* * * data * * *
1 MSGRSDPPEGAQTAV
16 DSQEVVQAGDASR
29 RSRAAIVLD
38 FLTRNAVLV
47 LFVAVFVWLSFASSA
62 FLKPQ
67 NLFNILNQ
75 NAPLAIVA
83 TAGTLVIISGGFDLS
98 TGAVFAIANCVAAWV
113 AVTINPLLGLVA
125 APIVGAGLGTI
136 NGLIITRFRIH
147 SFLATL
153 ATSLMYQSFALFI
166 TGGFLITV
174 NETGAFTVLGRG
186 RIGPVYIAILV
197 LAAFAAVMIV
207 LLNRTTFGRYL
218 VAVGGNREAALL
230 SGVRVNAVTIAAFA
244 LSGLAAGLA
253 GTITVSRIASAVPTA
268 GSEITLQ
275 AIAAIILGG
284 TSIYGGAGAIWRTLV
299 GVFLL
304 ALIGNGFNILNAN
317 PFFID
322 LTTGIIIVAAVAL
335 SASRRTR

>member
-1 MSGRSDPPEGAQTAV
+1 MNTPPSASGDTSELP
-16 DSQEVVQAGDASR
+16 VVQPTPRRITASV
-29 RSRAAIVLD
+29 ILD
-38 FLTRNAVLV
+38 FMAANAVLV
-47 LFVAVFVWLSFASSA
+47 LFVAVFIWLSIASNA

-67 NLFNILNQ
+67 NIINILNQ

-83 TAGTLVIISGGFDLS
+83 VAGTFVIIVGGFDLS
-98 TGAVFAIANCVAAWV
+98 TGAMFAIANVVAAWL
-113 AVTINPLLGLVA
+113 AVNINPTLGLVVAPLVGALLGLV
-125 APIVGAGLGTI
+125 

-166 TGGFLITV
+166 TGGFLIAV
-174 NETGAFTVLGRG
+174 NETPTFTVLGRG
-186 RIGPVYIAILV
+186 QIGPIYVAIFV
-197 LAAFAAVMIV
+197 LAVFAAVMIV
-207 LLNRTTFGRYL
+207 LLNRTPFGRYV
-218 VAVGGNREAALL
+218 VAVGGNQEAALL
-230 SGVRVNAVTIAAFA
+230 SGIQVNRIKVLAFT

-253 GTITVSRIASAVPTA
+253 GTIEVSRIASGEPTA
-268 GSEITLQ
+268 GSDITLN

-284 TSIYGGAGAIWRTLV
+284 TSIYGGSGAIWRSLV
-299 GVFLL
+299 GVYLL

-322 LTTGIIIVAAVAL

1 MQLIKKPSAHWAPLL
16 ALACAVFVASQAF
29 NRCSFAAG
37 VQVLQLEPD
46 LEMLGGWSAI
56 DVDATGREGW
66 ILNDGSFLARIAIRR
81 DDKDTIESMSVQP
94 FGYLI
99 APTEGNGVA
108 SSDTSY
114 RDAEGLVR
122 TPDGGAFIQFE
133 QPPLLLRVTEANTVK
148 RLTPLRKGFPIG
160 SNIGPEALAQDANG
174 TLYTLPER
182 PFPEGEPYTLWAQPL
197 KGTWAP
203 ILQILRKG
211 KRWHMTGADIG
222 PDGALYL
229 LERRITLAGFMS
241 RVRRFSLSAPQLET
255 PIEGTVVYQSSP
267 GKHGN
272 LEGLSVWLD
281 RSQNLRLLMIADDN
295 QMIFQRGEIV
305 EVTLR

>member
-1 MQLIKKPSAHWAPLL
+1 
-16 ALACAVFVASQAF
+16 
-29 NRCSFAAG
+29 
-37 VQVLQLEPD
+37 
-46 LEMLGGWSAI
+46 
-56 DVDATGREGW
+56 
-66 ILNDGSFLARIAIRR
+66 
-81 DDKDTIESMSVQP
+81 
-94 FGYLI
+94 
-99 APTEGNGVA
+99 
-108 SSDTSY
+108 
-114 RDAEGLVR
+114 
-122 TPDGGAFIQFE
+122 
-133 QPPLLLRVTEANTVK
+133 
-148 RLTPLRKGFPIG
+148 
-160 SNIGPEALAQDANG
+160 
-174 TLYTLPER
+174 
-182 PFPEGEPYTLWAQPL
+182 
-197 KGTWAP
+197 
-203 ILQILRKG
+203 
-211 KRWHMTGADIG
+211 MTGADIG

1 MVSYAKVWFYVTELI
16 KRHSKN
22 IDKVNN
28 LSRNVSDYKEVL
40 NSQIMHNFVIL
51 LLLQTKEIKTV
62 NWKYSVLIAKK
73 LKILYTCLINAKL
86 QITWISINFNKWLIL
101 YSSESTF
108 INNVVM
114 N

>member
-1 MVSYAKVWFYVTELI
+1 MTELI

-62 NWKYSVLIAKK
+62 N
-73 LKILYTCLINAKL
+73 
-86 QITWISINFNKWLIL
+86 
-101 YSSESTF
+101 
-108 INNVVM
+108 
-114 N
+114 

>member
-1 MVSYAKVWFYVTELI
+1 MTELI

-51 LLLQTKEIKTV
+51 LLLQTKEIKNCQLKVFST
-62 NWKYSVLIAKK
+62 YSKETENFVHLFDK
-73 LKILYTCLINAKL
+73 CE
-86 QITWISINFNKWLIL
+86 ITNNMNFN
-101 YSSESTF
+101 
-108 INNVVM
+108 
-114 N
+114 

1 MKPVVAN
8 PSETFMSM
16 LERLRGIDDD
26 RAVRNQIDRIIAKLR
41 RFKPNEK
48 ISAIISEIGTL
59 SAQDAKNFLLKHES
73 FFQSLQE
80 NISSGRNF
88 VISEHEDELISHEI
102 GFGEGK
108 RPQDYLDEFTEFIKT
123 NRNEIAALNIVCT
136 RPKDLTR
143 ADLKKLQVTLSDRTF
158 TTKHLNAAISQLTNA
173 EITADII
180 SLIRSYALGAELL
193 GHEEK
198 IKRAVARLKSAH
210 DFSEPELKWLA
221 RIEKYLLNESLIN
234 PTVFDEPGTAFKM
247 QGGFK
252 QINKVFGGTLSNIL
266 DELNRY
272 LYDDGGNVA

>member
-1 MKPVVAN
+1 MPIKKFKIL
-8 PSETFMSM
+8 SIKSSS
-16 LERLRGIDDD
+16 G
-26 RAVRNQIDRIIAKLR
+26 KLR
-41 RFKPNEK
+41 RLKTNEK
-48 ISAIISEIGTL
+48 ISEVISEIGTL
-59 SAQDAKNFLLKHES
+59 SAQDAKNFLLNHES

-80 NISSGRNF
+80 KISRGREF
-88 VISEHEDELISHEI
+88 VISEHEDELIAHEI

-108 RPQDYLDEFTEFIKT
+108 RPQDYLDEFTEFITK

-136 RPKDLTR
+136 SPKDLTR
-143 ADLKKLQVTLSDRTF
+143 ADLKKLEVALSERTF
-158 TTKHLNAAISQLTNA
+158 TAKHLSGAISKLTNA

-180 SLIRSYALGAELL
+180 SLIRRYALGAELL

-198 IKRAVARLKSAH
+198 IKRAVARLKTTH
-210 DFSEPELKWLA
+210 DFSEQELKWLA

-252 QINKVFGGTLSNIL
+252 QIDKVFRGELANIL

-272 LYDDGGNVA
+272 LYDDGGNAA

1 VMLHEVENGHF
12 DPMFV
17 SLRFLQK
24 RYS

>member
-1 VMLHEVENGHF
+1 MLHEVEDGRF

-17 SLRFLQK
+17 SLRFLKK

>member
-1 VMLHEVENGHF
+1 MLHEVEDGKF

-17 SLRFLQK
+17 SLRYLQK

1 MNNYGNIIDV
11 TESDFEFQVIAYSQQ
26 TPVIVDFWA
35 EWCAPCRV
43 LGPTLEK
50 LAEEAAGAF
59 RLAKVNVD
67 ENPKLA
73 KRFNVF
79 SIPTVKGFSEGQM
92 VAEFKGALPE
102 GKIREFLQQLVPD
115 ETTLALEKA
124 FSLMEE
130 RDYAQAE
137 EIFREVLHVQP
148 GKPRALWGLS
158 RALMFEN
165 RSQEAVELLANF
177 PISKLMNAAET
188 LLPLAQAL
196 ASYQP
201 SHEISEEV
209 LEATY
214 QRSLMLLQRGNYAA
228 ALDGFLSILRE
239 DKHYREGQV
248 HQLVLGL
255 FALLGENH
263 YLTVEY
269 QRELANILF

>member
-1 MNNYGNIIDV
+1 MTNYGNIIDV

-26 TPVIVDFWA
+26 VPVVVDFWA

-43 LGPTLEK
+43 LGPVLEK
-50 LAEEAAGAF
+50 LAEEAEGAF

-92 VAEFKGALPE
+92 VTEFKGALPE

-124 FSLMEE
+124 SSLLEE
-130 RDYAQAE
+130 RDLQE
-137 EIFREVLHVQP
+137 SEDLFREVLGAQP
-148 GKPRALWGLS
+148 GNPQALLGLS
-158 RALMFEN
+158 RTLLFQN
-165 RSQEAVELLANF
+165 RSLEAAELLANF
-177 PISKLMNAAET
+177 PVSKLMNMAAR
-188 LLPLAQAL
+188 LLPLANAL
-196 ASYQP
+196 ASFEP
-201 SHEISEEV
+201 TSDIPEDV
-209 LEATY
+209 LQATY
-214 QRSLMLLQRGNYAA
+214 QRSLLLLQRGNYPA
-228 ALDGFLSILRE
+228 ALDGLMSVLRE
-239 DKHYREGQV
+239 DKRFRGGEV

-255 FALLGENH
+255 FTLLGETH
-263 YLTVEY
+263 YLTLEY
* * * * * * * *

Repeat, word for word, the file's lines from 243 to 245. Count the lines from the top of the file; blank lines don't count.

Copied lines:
+136 SPKDLTR
-143 ADLKKLQVTLSDRTF
+143 ADLKKLEVALSERTF